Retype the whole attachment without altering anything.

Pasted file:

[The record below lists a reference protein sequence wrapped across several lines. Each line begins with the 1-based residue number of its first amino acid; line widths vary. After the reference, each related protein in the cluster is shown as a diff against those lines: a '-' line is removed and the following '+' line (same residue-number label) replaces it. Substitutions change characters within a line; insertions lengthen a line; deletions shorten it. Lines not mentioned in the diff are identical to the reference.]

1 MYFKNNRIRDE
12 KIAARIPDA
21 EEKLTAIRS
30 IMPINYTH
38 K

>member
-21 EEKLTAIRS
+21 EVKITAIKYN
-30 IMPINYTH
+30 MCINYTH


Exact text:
[The record below lists a reference protein sequence wrapped across several lines. Each line begins with the 1-based residue number of its first amino acid; line widths vary. After the reference, each related protein in the cluster is shown as a diff against those lines: a '-' line is removed and the following '+' line (same residue-number label) replaces it. Substitutions change characters within a line; insertions lengthen a line; deletions shorten it. Lines not mentioned in the diff are identical to the reference.]

1 MYFKNNRIRDE
12 KIAARIPDA
21 EEKLTAIRS
30 IMPINYTH
38 K

>member
-21 EEKLTAIRS
+21 EVKITAIKYN
-30 IMPINYTH
+30 MCINYTH